By Toshen, KEØFHS – last updated Oct 2017
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Yep, I'm a bit scrappy. My shack is a corner of a desk in my workshop, which is primarily a haven for my woodworking passion. My shop is so full of woodworking tools that there's not a lot of free space, so I have to make use of every cubic inch, for example, the monitor I use when logging into the Raspberry Pi is balanced (securely) on top of the water heater next to my desk, and a phonetic alphabet and morse code chart is taped to the side of the water heater. Hey, it works!
1) Base station
HF – Kenwood TS-480SAT. Not using this much as I haven't figured out a decent antenna solution yet.
- I find the Kenwood approach to key and menu layout more intuitive to understand than some other radios I've tried, and I'm happy I need to learn that basic approach only once.
- Power supply: Powerwerx SS-30DV 13.8 Volt 27 Amp
- Speakers: I mounted two of the optional Kenwood KES-3S speakers—which provide crisp, clear audio with good volume that I can hear throughout the shop—up high above the radio, one on each side of the shelf that's above the desk. Each is connected to one of the bands (VHF and UHF); that way I can tell which band I'm hearing, even when I'm over at my workbench.
- Headphones: Radiosport RS20S from Arlan Communications. Wow, they are so comfortable!
We basically live on top of solid rock here in the foothills (I guess that's why they call them the Rocky Mountains), so it's crazy difficult to install a ground pole … pounding something into the ground one foot is nearly impossible, let alone eight feet!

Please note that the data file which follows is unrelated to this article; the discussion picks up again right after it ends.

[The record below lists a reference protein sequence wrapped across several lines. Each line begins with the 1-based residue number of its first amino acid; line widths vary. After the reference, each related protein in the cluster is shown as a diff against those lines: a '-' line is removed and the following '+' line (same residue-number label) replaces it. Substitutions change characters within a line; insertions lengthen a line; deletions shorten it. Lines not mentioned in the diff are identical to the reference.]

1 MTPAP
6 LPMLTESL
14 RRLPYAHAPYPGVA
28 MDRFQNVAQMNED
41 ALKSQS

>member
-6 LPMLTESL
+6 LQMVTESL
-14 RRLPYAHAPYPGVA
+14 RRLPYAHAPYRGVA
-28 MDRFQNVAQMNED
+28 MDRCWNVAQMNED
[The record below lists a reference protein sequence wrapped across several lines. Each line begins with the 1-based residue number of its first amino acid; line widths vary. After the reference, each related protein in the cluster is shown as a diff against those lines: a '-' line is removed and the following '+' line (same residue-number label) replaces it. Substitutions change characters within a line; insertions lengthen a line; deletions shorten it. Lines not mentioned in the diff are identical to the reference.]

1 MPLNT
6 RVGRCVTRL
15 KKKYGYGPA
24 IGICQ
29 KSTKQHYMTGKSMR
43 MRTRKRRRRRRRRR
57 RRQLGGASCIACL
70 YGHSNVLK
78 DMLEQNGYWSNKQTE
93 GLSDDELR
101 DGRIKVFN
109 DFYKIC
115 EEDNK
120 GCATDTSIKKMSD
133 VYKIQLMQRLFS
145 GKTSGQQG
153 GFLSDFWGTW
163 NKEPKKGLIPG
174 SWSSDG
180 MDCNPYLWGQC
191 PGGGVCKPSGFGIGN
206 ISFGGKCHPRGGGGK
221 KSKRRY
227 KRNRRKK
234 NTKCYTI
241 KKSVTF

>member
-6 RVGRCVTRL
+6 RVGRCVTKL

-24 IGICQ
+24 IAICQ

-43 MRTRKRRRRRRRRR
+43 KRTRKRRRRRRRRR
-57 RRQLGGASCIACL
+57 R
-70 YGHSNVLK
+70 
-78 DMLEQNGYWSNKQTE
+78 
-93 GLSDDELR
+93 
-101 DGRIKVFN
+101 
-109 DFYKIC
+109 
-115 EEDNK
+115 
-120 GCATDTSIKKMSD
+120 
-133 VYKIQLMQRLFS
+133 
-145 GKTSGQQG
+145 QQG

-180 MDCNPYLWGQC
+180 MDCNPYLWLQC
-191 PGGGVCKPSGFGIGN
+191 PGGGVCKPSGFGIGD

So I decided for the time being to put up an antenna only when the weather is fair, that is, no chance of lightning.
I temporarily mount the antennas above my deck, sitting atop a 7′ pole that rises from a mount attached to our deck. It takes me just a few minutes to mount/dismount the antennas using this system.
- I use a strong 1″ tubular steel pole made by Erva (designed for bird feeders) to mount the antennas. That gets the base of the antennas up about 14′ above the ground.
- I use an 8″ UHF-Female SO-239 Bulkhead Coaxial Connector to bridge the wall between the exterior and interior of my workshop.
- Although, as I mentioned before, it's basically impossible to drive an 8' ground pole into our rocky ground here, I have been able to drive a shorter pole a few feet into the ground near this spot.
- As an extra measure of protection, I added an OPEK LP-350B - Arc-Gas Lightning Transient Voltage Surge Protector inline tied into that ground pole. I'm not relying on it for full lightning protection—I still pull my antenna down whenever there is a storm brewing—but hopefully it does provide an extra ounce of protection for the unexpected.
- A few good antenna-related articles:
⇄ Give me a holler!
keØfhs at toshen.com